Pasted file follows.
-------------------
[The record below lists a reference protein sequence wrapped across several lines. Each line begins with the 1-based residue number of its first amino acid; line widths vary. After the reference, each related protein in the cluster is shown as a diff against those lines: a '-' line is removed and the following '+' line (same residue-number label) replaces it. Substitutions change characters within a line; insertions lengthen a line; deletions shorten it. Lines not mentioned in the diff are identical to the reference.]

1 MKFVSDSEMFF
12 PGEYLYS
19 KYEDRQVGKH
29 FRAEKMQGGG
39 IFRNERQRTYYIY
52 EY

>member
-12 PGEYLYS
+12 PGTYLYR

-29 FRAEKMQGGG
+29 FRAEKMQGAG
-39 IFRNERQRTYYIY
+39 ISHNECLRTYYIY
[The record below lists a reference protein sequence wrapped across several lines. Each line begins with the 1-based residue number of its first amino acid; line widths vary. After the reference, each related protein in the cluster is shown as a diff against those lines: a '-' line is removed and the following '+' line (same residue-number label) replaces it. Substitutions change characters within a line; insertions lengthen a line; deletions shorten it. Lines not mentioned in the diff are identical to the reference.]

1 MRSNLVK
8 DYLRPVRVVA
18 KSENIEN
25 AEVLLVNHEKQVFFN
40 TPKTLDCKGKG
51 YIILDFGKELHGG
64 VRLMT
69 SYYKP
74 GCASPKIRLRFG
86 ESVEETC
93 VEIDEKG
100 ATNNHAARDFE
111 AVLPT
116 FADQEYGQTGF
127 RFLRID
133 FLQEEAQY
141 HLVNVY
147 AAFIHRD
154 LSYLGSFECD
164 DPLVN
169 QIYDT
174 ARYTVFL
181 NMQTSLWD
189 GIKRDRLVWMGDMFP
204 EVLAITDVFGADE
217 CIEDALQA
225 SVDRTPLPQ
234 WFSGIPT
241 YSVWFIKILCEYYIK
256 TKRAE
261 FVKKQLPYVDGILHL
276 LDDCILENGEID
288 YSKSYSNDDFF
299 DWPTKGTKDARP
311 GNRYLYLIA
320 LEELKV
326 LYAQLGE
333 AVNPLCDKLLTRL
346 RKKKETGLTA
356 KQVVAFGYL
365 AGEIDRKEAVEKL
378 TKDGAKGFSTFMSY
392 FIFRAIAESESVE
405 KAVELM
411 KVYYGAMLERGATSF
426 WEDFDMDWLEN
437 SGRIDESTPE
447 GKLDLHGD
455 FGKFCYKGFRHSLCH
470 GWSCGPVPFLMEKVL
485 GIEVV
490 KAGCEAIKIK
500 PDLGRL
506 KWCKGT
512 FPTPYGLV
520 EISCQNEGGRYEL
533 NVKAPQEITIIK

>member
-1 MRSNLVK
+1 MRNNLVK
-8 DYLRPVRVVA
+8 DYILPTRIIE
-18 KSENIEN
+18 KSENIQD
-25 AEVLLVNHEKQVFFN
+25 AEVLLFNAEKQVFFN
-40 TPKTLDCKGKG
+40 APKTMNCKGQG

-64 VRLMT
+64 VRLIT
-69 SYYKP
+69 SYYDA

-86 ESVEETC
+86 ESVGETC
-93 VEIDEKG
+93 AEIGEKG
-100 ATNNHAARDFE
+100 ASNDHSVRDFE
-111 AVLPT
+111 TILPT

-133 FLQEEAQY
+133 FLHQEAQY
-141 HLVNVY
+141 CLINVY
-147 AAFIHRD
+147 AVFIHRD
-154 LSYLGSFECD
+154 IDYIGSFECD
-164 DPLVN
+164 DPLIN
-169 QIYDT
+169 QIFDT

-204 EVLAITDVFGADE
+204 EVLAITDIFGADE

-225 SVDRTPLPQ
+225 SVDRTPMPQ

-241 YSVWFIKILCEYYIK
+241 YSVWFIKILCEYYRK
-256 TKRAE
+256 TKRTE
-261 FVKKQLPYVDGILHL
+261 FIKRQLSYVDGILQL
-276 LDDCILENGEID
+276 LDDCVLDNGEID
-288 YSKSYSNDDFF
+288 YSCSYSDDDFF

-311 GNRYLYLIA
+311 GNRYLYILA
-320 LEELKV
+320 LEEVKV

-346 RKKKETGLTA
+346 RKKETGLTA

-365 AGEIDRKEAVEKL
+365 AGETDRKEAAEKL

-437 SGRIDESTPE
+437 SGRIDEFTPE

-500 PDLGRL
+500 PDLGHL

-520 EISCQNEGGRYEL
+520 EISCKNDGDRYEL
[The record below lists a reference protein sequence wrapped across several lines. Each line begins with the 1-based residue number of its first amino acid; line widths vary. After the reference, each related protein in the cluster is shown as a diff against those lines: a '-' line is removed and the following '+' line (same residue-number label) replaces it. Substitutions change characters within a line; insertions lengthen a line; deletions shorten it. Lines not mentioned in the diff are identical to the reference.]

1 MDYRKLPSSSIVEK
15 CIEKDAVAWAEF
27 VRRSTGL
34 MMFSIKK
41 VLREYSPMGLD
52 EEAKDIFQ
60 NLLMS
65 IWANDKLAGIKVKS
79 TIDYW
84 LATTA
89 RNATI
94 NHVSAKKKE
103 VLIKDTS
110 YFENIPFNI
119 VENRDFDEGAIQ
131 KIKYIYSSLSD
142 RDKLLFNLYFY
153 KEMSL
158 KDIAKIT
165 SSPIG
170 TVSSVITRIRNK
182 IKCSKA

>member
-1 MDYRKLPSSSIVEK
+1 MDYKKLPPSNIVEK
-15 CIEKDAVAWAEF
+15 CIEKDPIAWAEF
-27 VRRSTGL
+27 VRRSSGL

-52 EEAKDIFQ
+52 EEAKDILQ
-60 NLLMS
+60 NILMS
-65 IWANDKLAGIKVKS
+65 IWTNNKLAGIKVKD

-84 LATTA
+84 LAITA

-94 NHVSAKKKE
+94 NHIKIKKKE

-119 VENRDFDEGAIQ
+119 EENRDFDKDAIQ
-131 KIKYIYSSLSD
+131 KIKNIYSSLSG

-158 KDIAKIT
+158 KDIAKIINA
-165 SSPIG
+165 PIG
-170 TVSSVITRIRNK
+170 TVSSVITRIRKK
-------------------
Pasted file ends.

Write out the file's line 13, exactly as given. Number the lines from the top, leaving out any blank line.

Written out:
-39 IFRNERQRTYYIY